Andrew Coleman looked at the impact a capital gains tax might have in New Zealand (in a 2009 paper well worth re-reading). Might be different to the impacts intended. It seems it will make it tough for renters - but be good for the country.
A capital gains tax will have the following effects: it will lead to an increase in rents; it will lead to a reduction in the number of people renting, and an increase in homeownership rates; it will lead to an increase in the net foreign asset position; and it will lead to a decline in the fraction of large houses in the economy. It is possible that homeownership rates could rise by several percent if a capital gains tax were introduced, with a similar sized increase in the net foreign asset position.
Rodney Hide is also anti a capital gains tax. Here he is in the Herald on Sunday:
There's a plan about to make houses affordable by taxing capital gains. I am not a supporter. The Government taxes tobacco and alcohol to put up their price. It's hard to see how a new tax will have the opposite effect on houses.
Politicians prove incredibly inventive in arguing for new taxes, but claiming they will make houses affordable takes the biscuit. There are many reasons why Auckland house prices are high. A lack of tax isn't one of them.
One reason is that Auckland councils have for years run a deliberate policy to hike house prices. The council doesn't put it that bluntly, calling it "smart growth" or a "compact Auckland". But the policy works by hiking house prices. The policy's purpose is to get us to live in apartments over train stations. That way we will be more likely to take a train and the mountains of cash that councils have sunk into trains, stations and rail lines over the years won't look such a waste.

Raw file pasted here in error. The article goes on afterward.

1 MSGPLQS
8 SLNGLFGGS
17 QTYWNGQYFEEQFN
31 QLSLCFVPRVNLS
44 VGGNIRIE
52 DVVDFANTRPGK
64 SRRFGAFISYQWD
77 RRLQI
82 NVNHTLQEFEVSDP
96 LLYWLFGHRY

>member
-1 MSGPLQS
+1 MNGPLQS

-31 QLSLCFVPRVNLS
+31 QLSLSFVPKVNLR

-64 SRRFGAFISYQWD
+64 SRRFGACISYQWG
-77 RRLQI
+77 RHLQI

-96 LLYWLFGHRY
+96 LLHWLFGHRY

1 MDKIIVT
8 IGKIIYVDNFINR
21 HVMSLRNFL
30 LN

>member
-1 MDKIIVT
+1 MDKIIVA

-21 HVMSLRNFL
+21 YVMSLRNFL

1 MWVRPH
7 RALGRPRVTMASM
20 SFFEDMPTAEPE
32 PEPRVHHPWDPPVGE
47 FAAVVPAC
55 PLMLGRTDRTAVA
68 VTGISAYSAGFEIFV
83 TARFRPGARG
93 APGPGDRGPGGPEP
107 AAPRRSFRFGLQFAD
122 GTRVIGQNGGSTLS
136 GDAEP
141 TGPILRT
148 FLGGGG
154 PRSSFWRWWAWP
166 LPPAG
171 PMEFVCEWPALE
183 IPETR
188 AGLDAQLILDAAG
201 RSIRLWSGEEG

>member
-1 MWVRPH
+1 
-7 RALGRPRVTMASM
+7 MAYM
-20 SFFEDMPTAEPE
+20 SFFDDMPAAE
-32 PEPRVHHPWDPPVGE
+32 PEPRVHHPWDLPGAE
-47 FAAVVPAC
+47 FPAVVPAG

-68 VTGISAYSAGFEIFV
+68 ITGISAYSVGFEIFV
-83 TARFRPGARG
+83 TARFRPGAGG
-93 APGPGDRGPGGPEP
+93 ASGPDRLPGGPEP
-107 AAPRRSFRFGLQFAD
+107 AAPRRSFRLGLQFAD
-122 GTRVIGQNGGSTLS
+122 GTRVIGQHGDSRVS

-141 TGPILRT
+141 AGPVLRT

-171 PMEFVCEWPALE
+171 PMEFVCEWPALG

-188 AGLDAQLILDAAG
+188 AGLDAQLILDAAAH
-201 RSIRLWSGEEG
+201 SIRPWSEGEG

4. 'Do the work first, then ask'
Greece's creditors will eventually have to write down the value of the country's debt for a second time, but only after Athens has done the hard work of getting its budget into shape, according to the head of Germany's central bank, Jens Weidmann.
"One might well wonder whether the leap of faith that one grants if a debt haircut is done today sets the right incentives now, or whether it would not make sense to promise a haircut, which will be necessary at the end to regain access to capital markets, for when the reforms - which are the actual goal - will have been implemented," Mr Weidmann said.
"A haircut does not yet solve the problems. I can do a haircut today but if the budget as such is not sustainable then I'll be back in the same situation in 10 years," he added. "That wouldn't make sense."
Mr Weidmann also argued that granting Greece debt relief now would in effect create moral hazard - leading to a situation in which leaders in other bailed-out nations, such as Portugal and Ireland, would no longer be able to push austerity measures and reforms through their parliaments. "This is what is on my mind," Weidmann said. "That is, how can you maintain that pressure to act?"
5. End run
In a rather remarkable achievement, 62 organisations have largely agreed how we should address our water quality issues. But not everyone agrees, and they have taken their campaign international, dissing the efforts in the NY Times.
"There are almost two worlds in New Zealand," said Mike Joy, a senior lecturer in environmental science at Massey University in Palmerston North. "There is the picture-postcard world, and then there is the reality." The clean and green image has long been promoted by the isolated country in its striving to compete in world markets.